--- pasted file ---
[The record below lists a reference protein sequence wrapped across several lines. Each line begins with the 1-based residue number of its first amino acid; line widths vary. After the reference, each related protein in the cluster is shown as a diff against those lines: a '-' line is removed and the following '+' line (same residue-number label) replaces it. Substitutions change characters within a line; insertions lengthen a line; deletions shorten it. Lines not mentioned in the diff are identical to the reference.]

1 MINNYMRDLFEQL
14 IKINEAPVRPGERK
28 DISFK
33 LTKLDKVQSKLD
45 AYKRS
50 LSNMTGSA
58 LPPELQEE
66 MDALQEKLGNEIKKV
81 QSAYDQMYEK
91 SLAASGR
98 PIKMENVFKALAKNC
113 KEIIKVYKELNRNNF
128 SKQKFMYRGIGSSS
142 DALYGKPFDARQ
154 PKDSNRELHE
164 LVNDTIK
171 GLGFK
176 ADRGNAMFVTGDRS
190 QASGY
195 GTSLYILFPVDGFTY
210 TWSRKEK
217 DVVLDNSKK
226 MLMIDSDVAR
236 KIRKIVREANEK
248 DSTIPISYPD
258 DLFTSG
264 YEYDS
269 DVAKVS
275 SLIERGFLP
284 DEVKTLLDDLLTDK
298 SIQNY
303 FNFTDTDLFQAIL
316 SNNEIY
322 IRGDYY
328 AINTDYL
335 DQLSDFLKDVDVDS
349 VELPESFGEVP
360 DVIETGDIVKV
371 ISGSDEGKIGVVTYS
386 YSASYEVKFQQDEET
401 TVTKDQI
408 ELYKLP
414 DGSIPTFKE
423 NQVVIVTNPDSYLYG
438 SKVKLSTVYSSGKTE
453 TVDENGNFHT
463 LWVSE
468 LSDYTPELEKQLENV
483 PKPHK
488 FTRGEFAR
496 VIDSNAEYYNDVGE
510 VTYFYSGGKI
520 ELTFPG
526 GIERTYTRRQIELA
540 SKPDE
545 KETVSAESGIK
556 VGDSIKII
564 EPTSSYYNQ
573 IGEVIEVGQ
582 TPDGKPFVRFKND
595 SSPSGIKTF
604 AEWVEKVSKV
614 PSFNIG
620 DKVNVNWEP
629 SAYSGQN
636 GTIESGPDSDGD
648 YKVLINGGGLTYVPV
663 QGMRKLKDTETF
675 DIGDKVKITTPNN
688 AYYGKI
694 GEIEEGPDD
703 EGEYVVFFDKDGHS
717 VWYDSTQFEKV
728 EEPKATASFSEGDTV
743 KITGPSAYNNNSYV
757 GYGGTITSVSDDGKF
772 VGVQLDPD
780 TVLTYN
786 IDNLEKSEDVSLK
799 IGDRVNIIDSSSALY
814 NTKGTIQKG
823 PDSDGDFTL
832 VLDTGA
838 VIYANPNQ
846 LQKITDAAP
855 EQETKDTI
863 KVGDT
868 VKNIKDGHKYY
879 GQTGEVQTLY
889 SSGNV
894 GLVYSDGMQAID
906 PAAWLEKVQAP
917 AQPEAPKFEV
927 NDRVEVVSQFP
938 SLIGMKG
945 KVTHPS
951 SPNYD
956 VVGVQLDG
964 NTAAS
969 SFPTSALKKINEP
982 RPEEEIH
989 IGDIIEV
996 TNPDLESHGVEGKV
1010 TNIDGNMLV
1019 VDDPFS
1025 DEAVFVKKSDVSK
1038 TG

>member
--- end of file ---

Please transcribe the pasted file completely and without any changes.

[The record below lists a reference protein sequence wrapped across several lines. Each line begins with the 1-based residue number of its first amino acid; line widths vary. After the reference, each related protein in the cluster is shown as a diff against those lines: a '-' line is removed and the following '+' line (same residue-number label) replaces it. Substitutions change characters within a line; insertions lengthen a line; deletions shorten it. Lines not mentioned in the diff are identical to the reference.]

1 MINNYMRDLFEQL
14 IKINEAPVRPGERK
28 DISFK
33 LTKLDKVQSKLD
45 AYKRS
50 LSNMTGSA
58 LPPELQEE
66 MDALQEKLGNEIKKV
81 QSAYDQMYEK
91 SLAASGR
98 PIKMENVFKALAKNC
113 KEIIKVYKELNRNNF
128 SKQKFMYRGIGSSS
142 DALYGKPFDARQ
154 PKDSNRELHE
164 LVNDTIK
171 GLGFK
176 ADRGNAMFVTGDRS
190 QASGY
195 GTSLYILFPVDGFTY
210 TWSRKEK
217 DVVLDNSKK
226 MLMIDSDVAR
236 KIRKIVREANEK
248 DSTIPISYPD
258 DLFTSG
264 YEYDS
269 DVAKVS
275 SLIERGFLP
284 DEVKTLLDDLLTDK
298 SIQNY
303 FNFTDTDLFQAIL
316 SNNEIY
322 IRGDYY
328 AINTDYL
335 DQLSDFLKDVDVDS
349 VELPESFGEVP
360 DVIETGDIVKV
371 ISGSDEGKIGVVTYS
386 YSASYEVKFQQDEET
401 TVTKDQI
408 ELYKLP
414 DGSIPTFKE
423 NQVVIVTNPDSYLYG
438 SKVKLSTVYSSGKTE
453 TVDENGNFHT
463 LWVSE
468 LSDYTPELEKQLENV
483 PKPHK
488 FTRGEFAR
496 VIDSNAEYYNDVGE
510 VTYFYSGGKI
520 ELTFPG
526 GIERTYTRRQIELA
540 SKPDE
545 KETVSAESGIK
556 VGDSIKII
564 EPTSSYYNQ
573 IGEVIEVGQ
582 TPDGKPFVRFKND
595 SSPSGIKTF
604 AEWVEKVSKV
614 PSFNIG
620 DKVNVNWEP
629 SAYSGQN
636 GTIESGPDSDGD
648 YKVLINGGGLTYVPV
663 QGMRKLKDTETF
675 DIGDKVKITTPNN
688 AYYGKI
694 GEIEEGPDD
703 EGEYVVFFDKDGHS
717 VWYDSTQFEKV
728 EEPKATASFSEGDTV
743 KITGPSAYNNNSYV
757 GYGGTITSVSDDGKF
772 VGVQLDPD
780 TVLTYN
786 IDNLEKSEDVSLK
799 IGDRVNIIDSSSALY
814 NTKGTIQKG
823 PDSDGDFTL
832 VLDTGA
838 VIYANPNQ
846 LQKITDAAP
855 EQETKDTI
863 KVGDT
868 VKNIKDGHKYY
879 GQTGEVQTLY
889 SSGNV
894 GLVYSDGMQAID
906 PAAWLEKVQAP
917 AQPEAPKFEV
927 NDRVEVVSQFP
938 SLIGMKG
945 KVTHPS
951 SPNYD
956 VVGVQLDG
964 NTAAS
969 SFPTSALKKINEP
982 RPEEEIH
989 IGDIIEV
996 TNPDLESHGVEGKV
1010 TNIDGNMLV
1019 VDDPFS
1025 DEAVFVKKSDVSK
1038 TG

>member